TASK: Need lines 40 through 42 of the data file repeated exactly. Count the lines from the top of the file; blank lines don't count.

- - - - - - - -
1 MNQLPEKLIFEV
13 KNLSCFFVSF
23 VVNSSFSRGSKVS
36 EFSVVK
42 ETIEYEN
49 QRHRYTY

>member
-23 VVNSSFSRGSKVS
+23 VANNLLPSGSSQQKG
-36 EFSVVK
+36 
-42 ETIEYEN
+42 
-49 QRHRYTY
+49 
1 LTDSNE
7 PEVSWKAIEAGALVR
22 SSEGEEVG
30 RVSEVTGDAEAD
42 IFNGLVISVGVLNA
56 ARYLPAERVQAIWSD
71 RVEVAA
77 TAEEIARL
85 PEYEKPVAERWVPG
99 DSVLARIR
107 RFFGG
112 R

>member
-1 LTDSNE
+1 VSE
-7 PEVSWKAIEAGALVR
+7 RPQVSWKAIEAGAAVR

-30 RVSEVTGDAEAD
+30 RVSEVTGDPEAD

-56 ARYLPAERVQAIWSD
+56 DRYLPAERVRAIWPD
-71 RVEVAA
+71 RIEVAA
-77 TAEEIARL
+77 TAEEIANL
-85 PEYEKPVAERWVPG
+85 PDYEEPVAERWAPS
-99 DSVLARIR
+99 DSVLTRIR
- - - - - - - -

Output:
+77 TAEEIANL
-85 PEYEKPVAERWVPG
+85 PDYEEPVAERWAPS